5. Forums like this pre-date smart phones/tablets, social media like Facebook, Snapchat, Instagram, Twitter and are therefore struggling. Home PC's are in terminal decline replaced by smart phones, for which Forums were not designed, as the younger generation increasingly use apps to interface with the Web. I am not sure the number of members this Forum have is reflective of active members, with the vast majority historic. All very sad and because we are getting older!
  6. To me the biggest annoyance would be that as an expat in France post Brexit one would be landlocked and unable to enjoy freedom of movement to other EU countries like Spain and Italy, if you wanted to relocate. Presumably, only answer would be to obtain French or another EU citizenship.
  7. Not returning to the UK, as from the Channel Islands, so only 12 miles from France, which on most days I can see clearly and easy to pop across anytime I need a French fix! Children/grandchildren are across the pond.
  8. I have been a member of this Forum for over 13 years, having been a French home owner for a couple years longer and all that came to an end this week when the proceeds of my French house sale finally made its way to my bank account 12 days late. But that is another story! I will still be a lurker and occasionally contribute whilst my French home owning experience is relevant. Main reason for selling is that with children/grandchildren now on a different Continent that is where I am spending more time. Main lesson learned and advice I would give to anyone considering purchasing a home in France is rent before you buy. Not only because homes in France can be a difficult to sell in what is a challenging property market, but also because buying and selling costs are so high that if you decide you made a mistake and want to try a different area, you are likely to be left substantively out of pocket when you come to sell, if indeed you can. Main difficulty is the language, which I found gets worse as you get older! Biggest unrealistic expectation was the Winter weather, which I found even on the Med much wetter and colder than expected. So if avoiding Winter heating bills is an objective, France is not the place! Last but not least France has got expensive, especially in the south, something that struck me when I went to Spain recently for a short visit and was surprised how much cheaper things were like a glass of wine! I will miss my little piece of heaven in France, but life is short and new adventures beckon. Bon chance and have a great festive season.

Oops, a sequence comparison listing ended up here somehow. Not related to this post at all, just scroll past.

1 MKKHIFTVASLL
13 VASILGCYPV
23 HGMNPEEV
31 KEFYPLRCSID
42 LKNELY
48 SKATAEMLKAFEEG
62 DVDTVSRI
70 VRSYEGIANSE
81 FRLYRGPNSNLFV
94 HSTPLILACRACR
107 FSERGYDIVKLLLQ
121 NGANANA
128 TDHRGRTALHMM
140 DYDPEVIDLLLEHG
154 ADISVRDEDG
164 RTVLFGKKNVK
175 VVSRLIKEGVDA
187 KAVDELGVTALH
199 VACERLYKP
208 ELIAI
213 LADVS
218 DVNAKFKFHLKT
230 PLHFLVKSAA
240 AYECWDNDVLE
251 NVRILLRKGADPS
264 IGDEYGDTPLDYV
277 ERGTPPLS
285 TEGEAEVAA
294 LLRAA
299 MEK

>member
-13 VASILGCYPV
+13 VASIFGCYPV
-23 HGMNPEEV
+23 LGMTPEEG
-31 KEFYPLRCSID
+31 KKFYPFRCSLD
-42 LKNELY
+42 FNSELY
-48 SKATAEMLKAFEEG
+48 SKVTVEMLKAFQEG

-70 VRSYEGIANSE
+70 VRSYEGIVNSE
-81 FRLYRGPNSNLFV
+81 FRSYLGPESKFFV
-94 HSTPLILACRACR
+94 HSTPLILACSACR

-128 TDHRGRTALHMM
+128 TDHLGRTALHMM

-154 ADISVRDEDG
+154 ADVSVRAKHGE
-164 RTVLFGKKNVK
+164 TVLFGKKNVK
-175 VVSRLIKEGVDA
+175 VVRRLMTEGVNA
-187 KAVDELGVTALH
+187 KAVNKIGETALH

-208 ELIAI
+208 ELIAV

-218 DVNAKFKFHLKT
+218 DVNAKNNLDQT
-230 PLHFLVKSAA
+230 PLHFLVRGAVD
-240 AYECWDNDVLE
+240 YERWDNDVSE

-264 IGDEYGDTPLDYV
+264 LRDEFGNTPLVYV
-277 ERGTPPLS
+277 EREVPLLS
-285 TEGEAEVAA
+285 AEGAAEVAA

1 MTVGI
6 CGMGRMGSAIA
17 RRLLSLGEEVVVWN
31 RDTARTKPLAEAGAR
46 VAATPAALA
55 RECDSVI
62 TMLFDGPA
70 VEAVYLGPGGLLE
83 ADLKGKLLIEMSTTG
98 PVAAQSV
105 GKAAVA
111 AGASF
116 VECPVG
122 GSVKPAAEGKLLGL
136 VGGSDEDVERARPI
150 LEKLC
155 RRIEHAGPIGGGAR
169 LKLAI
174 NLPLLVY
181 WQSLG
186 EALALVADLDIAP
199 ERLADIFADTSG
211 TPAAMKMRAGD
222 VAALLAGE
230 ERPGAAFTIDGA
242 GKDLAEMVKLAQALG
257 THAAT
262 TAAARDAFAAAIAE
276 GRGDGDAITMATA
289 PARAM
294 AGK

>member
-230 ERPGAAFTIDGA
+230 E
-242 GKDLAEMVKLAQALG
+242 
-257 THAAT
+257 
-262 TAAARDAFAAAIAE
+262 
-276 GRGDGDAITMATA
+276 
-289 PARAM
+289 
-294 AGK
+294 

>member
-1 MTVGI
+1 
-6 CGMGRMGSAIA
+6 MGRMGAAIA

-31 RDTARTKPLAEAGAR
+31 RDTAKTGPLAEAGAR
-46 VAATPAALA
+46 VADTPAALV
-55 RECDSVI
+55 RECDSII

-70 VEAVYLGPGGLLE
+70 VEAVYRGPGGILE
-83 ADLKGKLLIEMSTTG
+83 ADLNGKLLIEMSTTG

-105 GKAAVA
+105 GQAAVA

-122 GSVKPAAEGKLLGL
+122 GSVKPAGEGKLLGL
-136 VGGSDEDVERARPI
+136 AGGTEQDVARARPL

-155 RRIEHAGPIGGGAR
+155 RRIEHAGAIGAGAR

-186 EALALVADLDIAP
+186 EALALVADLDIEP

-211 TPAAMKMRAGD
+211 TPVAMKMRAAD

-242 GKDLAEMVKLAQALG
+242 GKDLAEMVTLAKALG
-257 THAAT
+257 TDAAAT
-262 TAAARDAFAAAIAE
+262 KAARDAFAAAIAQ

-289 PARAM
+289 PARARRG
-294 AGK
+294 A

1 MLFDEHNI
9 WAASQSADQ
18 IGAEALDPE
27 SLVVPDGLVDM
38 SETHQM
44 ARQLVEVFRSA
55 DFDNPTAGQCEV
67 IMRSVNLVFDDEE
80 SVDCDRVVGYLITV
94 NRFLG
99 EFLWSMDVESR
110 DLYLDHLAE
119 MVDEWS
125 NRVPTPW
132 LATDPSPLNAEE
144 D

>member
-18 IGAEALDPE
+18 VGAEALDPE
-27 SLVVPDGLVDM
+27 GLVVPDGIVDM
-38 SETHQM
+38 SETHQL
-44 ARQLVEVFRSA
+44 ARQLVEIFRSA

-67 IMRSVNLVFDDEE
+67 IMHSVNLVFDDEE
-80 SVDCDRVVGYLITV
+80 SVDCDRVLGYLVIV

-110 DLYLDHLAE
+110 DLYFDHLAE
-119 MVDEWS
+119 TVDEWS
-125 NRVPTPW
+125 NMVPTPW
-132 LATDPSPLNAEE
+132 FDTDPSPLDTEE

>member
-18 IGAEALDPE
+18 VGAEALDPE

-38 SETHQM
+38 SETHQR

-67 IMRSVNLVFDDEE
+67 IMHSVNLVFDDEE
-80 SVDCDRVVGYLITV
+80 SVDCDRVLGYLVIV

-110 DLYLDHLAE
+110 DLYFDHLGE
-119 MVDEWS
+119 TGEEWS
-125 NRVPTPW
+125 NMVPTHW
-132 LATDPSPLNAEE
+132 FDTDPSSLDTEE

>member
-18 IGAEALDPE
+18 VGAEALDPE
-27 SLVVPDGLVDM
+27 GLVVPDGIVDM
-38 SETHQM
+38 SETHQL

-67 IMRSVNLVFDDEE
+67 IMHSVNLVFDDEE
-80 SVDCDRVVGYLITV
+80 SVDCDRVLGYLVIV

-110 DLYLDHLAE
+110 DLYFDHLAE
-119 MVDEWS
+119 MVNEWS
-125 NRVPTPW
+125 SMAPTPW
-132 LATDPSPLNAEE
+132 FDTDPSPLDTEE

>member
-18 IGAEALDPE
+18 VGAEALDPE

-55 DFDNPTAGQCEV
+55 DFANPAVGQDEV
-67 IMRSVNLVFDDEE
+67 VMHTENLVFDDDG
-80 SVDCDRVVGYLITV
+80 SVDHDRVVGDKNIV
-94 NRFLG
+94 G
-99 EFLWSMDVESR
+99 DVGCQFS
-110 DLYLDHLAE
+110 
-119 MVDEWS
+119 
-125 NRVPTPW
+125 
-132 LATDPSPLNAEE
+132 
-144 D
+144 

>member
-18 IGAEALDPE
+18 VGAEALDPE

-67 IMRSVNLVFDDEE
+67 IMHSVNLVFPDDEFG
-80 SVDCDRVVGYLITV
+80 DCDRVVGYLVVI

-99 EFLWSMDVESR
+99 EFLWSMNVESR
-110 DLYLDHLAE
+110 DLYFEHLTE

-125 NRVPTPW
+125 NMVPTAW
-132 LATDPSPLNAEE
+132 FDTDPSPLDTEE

9. Ian, Absolutely certain, in that unlike iplayer you are not geographically restricted access on Netflix or Amazon Prime. I am a member of Netflix UK and have no problem accessing and watching my UK Netflix account in France or the USA, where I visit frequently.
  10. If you join Netflix UK, which you can easily do if you have a UK bank account, debit or credit card, when you log in wherever you are in the world, you get the same content. Unlike Sky, Netflix and Amazon Prime do not restrict viewing geographically and you have global access to your account, which is great when you travel